The following is an installment in Crowell & Moring’s 2023 Bid Protest Sustain of the Month Series.  All through 2023, Crowell’s Government Contracts Practice will keep you up to date with a summary of the most notable bid protest sustain decision each month.  Below, Crowell Partner Cherie Owen discusses Kupono Gov’t Servs., LLC; Akima Sys. Eng’g, LLC, in which GAO sustained a challenge to an agency’s corrective action.   

June 2023 may go down in history as the month with the highest sustain rate in GAO’s history – if GAO published monthly sustain rate data, that is.  Although GAO issued a handful of sustained decisions, one of those decisions is likely to drive GAO’s “sustain rate” statistic through the roof this year: Systems Plus, Inc. et al., which sustained 98 protests and supplemental protests related to the Chief Information Officer-Solutions and Partners (CIO-SP4) procurement.  (In July, GAO issued another decision sustaining 28 additional protests and supplemental protests relating to the same procurement.)  While GAO’s CIO-SP4 decisions were interesting, they may have allowed an even more impactful sustain decision to slip under the radar. 

 In Kupono Gov’t Servs., LLC; Akima Sys. Eng’g, LLC, GAO issued a rare decision sustaining a challenge to agency corrective action taken in response to a protest.  The case began with protests of an award for the management and operation of the Department of Energy’s national training center.  These initial protests raised a variety of challenges to the agency’s evaluation of cost and non-cost proposals; the adequacy of discussions; and the reasonableness of the source selection decision.  In response to the protest, DOE notified GAO that it planned to take corrective action by soliciting and evaluating revised cost proposals; reviewing other areas of the evaluation and addressing issues as appropriate; and making a new source selection decision.  GAO dismissed the initial protests as academic.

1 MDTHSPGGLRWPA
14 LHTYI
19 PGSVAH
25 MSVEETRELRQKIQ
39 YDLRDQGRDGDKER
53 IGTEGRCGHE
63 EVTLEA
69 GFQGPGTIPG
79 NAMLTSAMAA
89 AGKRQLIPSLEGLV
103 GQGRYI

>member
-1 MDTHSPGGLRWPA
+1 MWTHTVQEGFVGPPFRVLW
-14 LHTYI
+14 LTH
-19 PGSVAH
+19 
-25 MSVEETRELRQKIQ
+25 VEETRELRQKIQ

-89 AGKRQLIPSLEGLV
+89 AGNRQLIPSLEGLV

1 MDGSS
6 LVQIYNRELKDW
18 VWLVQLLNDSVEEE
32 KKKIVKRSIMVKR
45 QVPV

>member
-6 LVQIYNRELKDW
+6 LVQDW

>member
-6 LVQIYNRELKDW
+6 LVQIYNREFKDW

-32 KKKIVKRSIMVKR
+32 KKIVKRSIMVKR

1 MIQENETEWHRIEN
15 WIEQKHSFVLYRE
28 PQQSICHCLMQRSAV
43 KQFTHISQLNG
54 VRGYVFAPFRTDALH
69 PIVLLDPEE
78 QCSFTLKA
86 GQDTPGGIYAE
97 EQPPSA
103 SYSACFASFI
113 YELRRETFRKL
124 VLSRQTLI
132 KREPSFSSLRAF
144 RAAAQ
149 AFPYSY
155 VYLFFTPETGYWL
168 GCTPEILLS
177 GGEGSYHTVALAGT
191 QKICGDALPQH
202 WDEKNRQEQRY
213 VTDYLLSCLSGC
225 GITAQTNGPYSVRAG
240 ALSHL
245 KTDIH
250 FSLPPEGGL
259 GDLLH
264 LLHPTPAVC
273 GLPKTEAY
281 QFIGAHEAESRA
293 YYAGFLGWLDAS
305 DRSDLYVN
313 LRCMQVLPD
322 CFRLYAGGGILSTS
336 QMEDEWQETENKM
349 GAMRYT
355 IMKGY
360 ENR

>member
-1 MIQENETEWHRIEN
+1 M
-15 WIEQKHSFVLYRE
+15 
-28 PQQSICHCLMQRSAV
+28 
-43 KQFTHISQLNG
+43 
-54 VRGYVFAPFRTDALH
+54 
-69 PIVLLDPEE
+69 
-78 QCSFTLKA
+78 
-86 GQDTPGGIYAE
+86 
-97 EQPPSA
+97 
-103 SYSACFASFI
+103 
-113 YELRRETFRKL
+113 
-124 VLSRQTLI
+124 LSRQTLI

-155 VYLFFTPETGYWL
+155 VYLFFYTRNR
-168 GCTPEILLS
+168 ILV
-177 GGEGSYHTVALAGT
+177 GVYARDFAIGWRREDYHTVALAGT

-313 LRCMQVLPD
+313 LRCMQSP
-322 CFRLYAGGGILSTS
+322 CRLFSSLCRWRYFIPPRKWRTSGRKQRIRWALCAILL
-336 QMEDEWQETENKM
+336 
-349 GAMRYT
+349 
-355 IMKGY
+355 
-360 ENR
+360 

Shortly after these protests were dismissed Kupono filed a new protest challenging the agency’s planned corrective action.  A few weeks later, the agency issued letters to the offerors that more specifically described the planned corrective action and set a date for submitting revised cost proposals.  Another offeror, Akima, then filed a protest challenging the propriety of the agency’s proposed corrective action.  Both protesters argued that their cost and technical proposals were inextricably intertwined and therefore, the agency’s decision to limit the scope of corrective action to the submission of revised cost proposals was improper.  GAO agreed.

First, GAO noted that, while agencies may sometimes limit the revisions offerors may make to their proposals during corrective action, an agency cannot prohibit the revision of aspects of a proposal that are materially impacted by the agency’s corrective action.  Second, GAO found that the agency had failed to explain what procurement flaws it was attempting to remedy during corrective action.  As GAO explained:

[W]e cannot tell from the record what concern or concerns prompted the agency to take corrective action. It necessarily follows that, if we cannot tell what the concerns were that gave rise to the agency’s decision to take corrective action, we also cannot tell whether the proposed corrective action is appropriate to remedy the unidentified concerns . . .”

Third, GAO noted that the protesters had demonstrated that changes to their cost proposals would necessarily impact their technical approaches.  Indeed, GAO observed that the agency’s own discussions with offerors demonstrated the intertwined nature of the firms’ cost and technical proposals – the agency had asked both firms cost-related questions based entirely on their proposed technical approaches to staffing the contract. 

Based on all of these considerations, GAO concluded that the agency’s decision to limit corrective action proposal revisions was unsupported.  In sustaining the protest, GAO recommended that the agency allow offerors to revise any aspect of their proposals.  In the alternative, if the agency chooses to limit revisions to costs proposals, it must also permit offerors to revise any aspect of their proposals impacted by changes to the cost proposals. 

Successful corrective action challenges at GAO are fairly rare because GAO affords significant deference to agency discretion in the context of corrective action.  However, GAO does, on occasion, conclude that the scope of corrective action is too limited, as it did in Kupono Gov’t Servs., LLC.  However, companies thinking of challenging the scope of corrective action as too limited – and particularly those thinking of challenging the scope as too broad – should consult with protest counsel to analyze which protest forum – GAO or the Court of Federal Claims – is the best forum in which to bring their particular arguments.